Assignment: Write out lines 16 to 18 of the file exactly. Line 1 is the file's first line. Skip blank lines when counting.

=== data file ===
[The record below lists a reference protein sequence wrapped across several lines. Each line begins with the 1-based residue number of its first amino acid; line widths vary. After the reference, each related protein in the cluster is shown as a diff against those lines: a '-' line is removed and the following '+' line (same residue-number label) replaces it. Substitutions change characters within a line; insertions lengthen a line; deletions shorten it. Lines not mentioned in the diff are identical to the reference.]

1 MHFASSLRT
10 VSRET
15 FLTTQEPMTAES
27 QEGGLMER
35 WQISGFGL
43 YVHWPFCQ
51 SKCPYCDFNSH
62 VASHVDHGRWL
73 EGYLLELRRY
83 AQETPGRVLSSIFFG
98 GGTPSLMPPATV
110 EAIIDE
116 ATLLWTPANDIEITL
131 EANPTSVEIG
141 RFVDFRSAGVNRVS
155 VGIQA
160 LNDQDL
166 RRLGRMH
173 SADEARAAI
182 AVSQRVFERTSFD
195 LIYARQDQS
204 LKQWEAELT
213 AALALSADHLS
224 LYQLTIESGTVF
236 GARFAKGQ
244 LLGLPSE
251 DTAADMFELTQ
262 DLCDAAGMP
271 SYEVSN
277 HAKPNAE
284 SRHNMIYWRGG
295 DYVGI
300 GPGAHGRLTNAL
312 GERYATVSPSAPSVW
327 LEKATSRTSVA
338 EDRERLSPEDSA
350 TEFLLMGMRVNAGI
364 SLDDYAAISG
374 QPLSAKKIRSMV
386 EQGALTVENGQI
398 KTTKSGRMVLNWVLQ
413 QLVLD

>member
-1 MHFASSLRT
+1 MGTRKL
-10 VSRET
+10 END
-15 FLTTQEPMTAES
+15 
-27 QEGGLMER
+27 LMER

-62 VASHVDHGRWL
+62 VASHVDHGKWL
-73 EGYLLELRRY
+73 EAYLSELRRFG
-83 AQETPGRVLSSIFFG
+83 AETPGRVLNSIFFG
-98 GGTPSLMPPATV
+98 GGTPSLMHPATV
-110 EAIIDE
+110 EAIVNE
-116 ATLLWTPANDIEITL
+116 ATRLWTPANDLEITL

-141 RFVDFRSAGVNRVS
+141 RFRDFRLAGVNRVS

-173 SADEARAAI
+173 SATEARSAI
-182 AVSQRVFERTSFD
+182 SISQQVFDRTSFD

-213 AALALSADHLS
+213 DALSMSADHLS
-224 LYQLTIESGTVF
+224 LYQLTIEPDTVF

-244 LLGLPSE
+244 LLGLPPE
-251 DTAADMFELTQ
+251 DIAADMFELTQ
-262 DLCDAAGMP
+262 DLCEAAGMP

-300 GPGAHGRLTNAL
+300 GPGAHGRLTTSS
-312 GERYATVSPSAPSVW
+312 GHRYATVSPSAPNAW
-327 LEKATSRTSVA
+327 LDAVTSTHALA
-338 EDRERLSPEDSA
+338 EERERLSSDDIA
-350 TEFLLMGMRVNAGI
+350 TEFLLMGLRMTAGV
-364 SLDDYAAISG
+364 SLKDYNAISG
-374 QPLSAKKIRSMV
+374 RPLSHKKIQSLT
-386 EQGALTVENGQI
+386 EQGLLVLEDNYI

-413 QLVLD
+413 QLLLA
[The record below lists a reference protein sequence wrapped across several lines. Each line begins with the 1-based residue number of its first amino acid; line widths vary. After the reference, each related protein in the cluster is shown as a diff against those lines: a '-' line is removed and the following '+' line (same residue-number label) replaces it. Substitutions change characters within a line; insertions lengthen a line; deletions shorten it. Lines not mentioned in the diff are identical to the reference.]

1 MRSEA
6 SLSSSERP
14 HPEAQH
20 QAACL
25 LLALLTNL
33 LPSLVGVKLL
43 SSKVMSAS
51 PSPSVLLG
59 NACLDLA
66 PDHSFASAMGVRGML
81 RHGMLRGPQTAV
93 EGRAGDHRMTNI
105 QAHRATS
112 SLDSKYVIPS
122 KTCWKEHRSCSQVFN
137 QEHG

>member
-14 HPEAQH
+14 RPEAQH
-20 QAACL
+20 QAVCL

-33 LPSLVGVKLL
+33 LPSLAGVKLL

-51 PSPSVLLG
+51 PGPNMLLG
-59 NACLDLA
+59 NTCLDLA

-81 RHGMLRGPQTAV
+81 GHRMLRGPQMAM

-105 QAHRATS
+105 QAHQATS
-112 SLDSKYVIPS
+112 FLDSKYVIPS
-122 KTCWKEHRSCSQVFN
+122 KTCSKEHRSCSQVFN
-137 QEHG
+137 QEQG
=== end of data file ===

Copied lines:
141 RFVDFRSAGVNRVS
155 VGIQA
160 LNDQDL